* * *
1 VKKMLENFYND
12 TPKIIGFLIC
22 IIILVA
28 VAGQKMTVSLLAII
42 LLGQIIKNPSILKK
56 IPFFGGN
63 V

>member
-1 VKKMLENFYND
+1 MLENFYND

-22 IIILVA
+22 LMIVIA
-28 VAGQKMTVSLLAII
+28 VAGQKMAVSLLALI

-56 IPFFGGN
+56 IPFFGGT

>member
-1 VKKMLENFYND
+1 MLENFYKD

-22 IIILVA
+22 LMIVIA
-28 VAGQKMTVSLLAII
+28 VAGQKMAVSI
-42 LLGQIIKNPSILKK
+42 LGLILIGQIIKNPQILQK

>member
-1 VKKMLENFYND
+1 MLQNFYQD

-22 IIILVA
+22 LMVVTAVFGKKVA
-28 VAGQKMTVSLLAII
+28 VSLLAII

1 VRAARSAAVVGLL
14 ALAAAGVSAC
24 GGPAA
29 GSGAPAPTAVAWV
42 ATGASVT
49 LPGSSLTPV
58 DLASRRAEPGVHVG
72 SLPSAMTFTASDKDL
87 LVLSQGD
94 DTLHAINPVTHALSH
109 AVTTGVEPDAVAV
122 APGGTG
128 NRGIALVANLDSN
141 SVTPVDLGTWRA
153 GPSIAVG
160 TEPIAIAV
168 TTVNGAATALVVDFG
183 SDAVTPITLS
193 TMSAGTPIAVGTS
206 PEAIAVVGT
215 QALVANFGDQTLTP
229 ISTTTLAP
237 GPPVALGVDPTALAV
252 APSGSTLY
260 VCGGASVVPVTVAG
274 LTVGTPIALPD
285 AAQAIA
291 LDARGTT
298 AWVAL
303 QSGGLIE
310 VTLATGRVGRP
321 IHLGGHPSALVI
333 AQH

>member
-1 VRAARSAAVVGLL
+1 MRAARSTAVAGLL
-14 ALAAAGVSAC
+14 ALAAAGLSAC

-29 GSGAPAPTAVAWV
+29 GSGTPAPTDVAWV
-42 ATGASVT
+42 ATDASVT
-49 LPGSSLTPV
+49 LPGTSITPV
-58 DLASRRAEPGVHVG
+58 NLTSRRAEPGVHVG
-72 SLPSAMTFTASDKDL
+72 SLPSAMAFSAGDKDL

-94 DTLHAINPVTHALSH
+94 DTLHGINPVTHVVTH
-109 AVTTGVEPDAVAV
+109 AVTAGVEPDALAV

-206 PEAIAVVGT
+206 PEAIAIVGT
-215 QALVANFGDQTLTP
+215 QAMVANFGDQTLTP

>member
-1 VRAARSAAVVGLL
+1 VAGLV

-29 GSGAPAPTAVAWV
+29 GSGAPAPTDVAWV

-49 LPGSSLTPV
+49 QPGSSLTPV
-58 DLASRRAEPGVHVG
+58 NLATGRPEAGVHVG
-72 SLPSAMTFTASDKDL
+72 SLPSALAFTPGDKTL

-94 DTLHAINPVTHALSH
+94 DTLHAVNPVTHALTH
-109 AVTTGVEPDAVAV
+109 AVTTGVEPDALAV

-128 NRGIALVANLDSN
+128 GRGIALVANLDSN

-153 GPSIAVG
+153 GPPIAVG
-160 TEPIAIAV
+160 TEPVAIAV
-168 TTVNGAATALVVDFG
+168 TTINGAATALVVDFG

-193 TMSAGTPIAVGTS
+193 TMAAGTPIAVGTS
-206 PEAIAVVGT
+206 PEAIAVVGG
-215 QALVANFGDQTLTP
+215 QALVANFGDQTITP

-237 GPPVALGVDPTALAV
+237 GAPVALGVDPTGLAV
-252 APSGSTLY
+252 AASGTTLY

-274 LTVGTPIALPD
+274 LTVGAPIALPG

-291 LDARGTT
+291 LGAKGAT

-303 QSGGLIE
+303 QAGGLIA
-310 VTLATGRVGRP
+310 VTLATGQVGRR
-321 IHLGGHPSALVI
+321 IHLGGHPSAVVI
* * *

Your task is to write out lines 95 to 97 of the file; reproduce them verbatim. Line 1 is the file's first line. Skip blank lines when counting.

+49 QPGSSLTPV
-58 DLASRRAEPGVHVG
+58 NLATGRPEAGVHVG